Home Loan Program Just for Rural Households Saved by Farm Bill

The recent farm bill helps homeowners in rural areas who have a hard time finding home loans.

A USDA home loan program helping low- and moderate-income borrowers buy and refinance homes in rural areas got a boost in the recent farm bill signed into law by President Obama. The program had been threatened in 900 rural areas where populations have grown.

But the law allows the status quo on population count to remain until the 2020 Census, retaining eligibility for those 900 communities.

The Rural Home Loan Program offers 100% financing and no-money-down home purchase loans, as well as refinance loans for homeowners looking for a lower payment or money to fund home repairs.

It’s an important source of home loans for farm families whose modest incomes make it hard to save up even the minimum 3.5% FHA downpayment.

The farm bill will keep the program available in rural areas that grow to have up to 35,000 people. Previously, homeowners could only use the program in areas with no more than 20,000 people — a standard set more than 40 years ago.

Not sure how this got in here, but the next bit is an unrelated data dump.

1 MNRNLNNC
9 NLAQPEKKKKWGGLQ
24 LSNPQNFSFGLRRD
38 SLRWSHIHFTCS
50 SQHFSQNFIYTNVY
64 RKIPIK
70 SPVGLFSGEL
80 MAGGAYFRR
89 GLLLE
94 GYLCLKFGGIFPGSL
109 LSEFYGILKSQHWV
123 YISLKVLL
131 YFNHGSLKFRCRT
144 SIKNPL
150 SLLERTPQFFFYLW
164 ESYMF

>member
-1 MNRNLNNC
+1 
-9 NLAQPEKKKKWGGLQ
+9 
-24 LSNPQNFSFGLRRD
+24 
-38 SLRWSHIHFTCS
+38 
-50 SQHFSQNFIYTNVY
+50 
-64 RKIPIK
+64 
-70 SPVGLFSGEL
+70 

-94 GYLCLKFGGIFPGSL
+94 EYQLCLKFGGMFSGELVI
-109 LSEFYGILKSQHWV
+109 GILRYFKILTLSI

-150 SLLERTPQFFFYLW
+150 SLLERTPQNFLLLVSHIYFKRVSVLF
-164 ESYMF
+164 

The new population limit, contained in the farm bill, was backed by the NATIONAL ASSOCIATION OF REALTORS® and supported by many rural members of Congress.

What Home Loans are Included in the USDA Program?

Rural Development Guaranteed Home Loans

No-downpayment, 30-year loans for people earning no more than 115% of the median income. Can be used to purchase, build, repair, renovate, or relocate a home.

Direct Housing Loans

No-downpayment, 33-year loans for people earning no more than 100% of the median income. Can be used to purchase, build, repair, renovate, or relocate a home.

Home Repair Loans and Grants

People age 62 and older can borrow up to $20,000 at 1% interest to pay for improvements that resolve home health and safety issues, such as making a home handicap accessible or repairing roofs, heating, electrical, and plumbing systems.

Homeowners earning 50% or less of the median income can receive a grant of up to $7,500 to pay for home health and safety issue corrections.

Wondering if your income is low enough to qualify for a Rural Housing Loan? Check out the 2014 income limits.

Related: Loan Options When You Don’t Qualify Under the New Mortgage Rules